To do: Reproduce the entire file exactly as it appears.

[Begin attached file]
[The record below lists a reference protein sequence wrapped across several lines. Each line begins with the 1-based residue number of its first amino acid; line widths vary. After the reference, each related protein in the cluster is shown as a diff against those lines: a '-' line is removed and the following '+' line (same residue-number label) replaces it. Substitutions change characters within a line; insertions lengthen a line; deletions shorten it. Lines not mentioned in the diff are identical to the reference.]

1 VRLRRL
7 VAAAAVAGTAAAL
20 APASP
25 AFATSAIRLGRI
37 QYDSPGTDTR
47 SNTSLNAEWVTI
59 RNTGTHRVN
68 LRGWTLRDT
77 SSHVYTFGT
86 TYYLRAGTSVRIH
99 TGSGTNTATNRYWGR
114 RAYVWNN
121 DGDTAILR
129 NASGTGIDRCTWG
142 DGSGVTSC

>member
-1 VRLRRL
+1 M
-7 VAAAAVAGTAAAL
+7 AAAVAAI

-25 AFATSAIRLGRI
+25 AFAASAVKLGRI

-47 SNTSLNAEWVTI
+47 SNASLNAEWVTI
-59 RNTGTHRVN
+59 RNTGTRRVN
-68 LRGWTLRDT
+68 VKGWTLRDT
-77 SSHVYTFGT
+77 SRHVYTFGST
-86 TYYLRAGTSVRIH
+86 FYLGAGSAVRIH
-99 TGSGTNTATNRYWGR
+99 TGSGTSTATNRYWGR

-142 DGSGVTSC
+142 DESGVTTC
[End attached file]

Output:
[The record below lists a reference protein sequence wrapped across several lines. Each line begins with the 1-based residue number of its first amino acid; line widths vary. After the reference, each related protein in the cluster is shown as a diff against those lines: a '-' line is removed and the following '+' line (same residue-number label) replaces it. Substitutions change characters within a line; insertions lengthen a line; deletions shorten it. Lines not mentioned in the diff are identical to the reference.]

1 VRLRRL
7 VAAAAVAGTAAAL
20 APASP
25 AFATSAIRLGRI
37 QYDSPGTDTR
47 SNTSLNAEWVTI
59 RNTGTHRVN
68 LRGWTLRDT
77 SSHVYTFGT
86 TYYLRAGTSVRIH
99 TGSGTNTATNRYWGR
114 RAYVWNN
121 DGDTAILR
129 NASGTGIDRCTWG
142 DGSGVTSC

>member
-1 VRLRRL
+1 M
-7 VAAAAVAGTAAAL
+7 AAAVAAI

-25 AFATSAIRLGRI
+25 AFAASAVKLGRI

-47 SNTSLNAEWVTI
+47 SNASLNAEWVTI
-59 RNTGTHRVN
+59 RNTGTRRVN
-68 LRGWTLRDT
+68 VKGWTLRDT
-77 SSHVYTFGT
+77 SRHVYTFGST
-86 TYYLRAGTSVRIH
+86 FYLGAGSAVRIH
-99 TGSGTNTATNRYWGR
+99 TGSGTSTATNRYWGR

-142 DGSGVTSC
+142 DESGVTTC